A.G. Schneiderman Announces $465 Million Joint State-Federal Settlement With Mylan, Maker Of Epipens
New York Leads Coalition Of States In Settlement Of Allegations That Mylan Knowingly Underpaid Medicaid, Costing Taxpayers Millions
Settlement Will Return $38.5 Million To New York
Schneiderman: Efforts To Shortchange Medicaid Will Not Be Tolerated
Attorney General Eric T. Schneiderman recently announced that New York has agreed in principle to join a state-federal $465 million settlement with Mylan Inc. and its wholly owned subsidiary, Mylan Specialty L.P.—collectively known as “Mylan.” New York led a coalition of states in the investigation that resolved allegations that Mylan knowingly underpaid rebates owed to Medicaid for the drugs EpiPen® and EpiPen Jr.® (“EpiPen”) that were dispensed to Medicaid beneficiaries. Under the settlement, New York will receive $38.5 million.
“For nearly seven years, Mylan prioritized its bottom line – and shortchanged the Medicaid program and taxpayers. By misclassifying EpiPen, Mylan attempted to sidestep their obligations, leaving taxpayers to foot the bill,” said Attorney General Schneiderman. “Pharmaceutical companies should be warned: efforts to shortchange Medicaid will not be tolerated, and we’ll ensure that these companies are held accountable.”
Following a joint federal and state investigation, the settlement resolves allegations that Mylan submitted false statements to the Centers for Medicare and Medicaid Services (CMS) and several states reliant on EpiPen rebates, and knowingly underpaid its obligations for Medicaid drug rebates to the State Medicaid Program for EpiPen.
Under the Medicaid Drug Rebate Statute, participating pharmaceutical manufacturers or New Drug Code (NDC) holders, such as Mylan, must sign a Rebate Agreement with the Secretary of the United States Department of Health and Human Services as a precondition for obtaining Medicaid coverage for their drugs and pay quarterly rebates to state Medicaid programs for drugs dispensed to Medicaid beneficiaries. Additionally, NDC holders are required to advise CMS regarding the classification of a covered drug as an “innovator” or “noninnovator” drug, as the amount of rebates owed varies depending on the drug’s classification. The amount of the rebate also depends on pricing information provided by the manufacturer. For drugs classified as “innovator” drugs, NDC holders must report their “Best Price,” or the lowest price for which it sold a covered drug in a particular quarter.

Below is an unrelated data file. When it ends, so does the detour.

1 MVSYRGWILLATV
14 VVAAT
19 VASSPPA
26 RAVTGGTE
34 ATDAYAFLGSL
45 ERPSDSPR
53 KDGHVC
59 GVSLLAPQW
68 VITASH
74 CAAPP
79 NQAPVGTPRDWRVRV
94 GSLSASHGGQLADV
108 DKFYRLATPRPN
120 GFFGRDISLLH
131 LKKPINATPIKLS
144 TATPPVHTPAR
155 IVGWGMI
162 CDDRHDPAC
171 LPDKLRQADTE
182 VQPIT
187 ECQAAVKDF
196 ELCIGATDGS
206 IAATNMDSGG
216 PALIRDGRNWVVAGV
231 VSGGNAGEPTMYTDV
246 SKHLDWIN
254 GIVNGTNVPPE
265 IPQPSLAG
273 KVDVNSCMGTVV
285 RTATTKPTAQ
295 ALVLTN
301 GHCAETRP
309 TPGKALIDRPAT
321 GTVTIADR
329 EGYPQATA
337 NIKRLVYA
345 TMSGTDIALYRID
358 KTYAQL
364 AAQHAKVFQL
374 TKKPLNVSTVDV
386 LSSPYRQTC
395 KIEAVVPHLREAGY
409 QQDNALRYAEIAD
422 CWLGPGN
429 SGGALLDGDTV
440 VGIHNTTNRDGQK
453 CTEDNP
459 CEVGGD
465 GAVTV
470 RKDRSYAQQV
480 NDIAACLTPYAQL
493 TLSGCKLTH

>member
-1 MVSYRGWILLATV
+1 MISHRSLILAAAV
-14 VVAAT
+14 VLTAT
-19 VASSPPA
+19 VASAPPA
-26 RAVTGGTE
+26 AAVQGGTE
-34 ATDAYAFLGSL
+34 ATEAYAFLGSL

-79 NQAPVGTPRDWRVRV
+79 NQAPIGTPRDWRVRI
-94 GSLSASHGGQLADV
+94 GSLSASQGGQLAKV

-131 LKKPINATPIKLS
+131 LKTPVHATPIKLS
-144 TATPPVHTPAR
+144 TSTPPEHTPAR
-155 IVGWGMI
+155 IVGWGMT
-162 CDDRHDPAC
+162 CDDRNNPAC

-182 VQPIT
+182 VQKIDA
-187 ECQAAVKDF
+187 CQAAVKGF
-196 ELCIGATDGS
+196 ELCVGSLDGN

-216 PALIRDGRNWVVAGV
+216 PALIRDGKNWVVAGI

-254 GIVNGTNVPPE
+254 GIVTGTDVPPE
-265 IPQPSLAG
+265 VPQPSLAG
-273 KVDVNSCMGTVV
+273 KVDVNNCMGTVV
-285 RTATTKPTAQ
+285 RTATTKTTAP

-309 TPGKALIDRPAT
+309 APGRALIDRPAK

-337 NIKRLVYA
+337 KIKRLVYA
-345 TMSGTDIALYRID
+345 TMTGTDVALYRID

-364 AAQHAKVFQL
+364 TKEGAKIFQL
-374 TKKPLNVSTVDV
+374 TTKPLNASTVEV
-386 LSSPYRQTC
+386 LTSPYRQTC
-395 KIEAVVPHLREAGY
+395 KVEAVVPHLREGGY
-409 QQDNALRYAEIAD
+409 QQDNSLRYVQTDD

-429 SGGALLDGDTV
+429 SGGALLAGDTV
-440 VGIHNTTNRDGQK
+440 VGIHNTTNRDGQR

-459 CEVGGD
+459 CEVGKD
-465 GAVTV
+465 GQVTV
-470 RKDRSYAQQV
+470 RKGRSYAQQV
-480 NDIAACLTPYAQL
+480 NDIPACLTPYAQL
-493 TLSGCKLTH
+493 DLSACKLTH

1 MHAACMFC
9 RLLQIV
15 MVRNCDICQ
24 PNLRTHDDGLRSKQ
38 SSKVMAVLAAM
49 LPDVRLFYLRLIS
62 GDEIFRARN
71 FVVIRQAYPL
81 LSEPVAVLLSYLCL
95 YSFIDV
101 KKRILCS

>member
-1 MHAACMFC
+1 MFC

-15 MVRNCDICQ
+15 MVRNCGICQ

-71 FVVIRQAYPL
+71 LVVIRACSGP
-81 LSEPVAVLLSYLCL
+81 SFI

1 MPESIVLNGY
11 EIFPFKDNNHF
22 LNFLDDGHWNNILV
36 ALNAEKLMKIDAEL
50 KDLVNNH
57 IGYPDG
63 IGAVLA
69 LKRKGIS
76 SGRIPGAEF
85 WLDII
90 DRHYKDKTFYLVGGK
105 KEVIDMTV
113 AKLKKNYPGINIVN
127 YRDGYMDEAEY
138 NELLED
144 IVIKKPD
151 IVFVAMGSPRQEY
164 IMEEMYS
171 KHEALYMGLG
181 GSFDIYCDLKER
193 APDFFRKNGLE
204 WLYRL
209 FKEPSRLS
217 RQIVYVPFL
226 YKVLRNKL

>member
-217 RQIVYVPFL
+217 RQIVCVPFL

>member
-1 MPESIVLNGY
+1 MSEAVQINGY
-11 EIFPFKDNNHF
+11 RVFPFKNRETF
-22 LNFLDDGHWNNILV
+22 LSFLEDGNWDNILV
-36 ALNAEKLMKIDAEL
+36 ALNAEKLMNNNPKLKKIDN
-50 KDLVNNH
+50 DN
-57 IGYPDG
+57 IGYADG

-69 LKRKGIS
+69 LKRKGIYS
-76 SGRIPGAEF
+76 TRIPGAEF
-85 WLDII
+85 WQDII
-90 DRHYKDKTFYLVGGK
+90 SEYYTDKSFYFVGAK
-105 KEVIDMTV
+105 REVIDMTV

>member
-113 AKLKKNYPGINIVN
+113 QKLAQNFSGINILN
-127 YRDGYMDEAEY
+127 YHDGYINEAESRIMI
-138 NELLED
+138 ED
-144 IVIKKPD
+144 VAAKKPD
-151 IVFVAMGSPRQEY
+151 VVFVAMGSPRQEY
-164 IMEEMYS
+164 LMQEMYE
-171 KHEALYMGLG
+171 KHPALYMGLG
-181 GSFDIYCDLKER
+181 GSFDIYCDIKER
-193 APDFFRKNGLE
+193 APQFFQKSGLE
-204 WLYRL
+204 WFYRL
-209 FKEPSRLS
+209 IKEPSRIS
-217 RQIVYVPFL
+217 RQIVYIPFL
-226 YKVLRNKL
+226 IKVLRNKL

The settlement resolves allegations that, between July 29, 2010 and March 31, 2017, Mylan allegedly submitted false statements to CMS that incorrectly classified EpiPen as a “noninnovator multiple source” drug, as opposed to a “single source” or “innovator multiple source” drug, and failed to report a Best Price to CMS for EpiPen, which is required for all “single source” and “innovator multiple source” drugs. As a result, Mylan submitted false statements to CMS and several states reliant on EpiPen rebates, and knowingly underpaid its obligation for Medicaid drug rebates to the State Medicaid Program for EpiPen.
Today’s settlement also resolves allegations that Mylan Specialty overcharged certain entities (known as the “340B Covered Entities”) that participated in the 340B Drug Pricing Program, 42 U.S.C. § 256b.
The investigation stemmed from two whistleblower, or “qui tam,” actions pending in the United States District Court for the District of Massachusetts, which allege claims under the federal False Claims Act and various state false claims statutes that Mylan underpaid its rebate obligations to states.
New York’s claims in the case were handled by the Attorney General’s Medicaid Fraud Control Unit (MFCU), which worked closely with the United States Attorney’s Office for the District of Massachusetts, the United States Department of Justice, and a multi-state team that included representatives from the Offices of the Attorneys General for California, North Carolina, South Carolina, Washington, and the Commonwealths of Massachusetts and Virginia. New York was also assisted by representatives of the New York State Department of Health’s Office of Health Insurance Programs, headed by Deputy Commissioner Jason A. Helgerson.
New York MFCU’s Chief of the Civil Enforcement Division Carolyn T. Ellis led the multi-state team that negotiated the settlement with Mylan for the states. Senior Auditor-Investigator Matthew Tandle was a member of the state team, assisted by Auditor Investigator Emily Brissette, under the supervision of Stacey Millis, Regional Chief Auditor of the Civil Enforcement Division.
The Medicaid Fraud Control Unit is led by Director Amy Held and Assistant Deputy Attorney General Paul J. Mahoney. The Division of Criminal Justice is led by Chief Deputy Attorney General Jason Brown.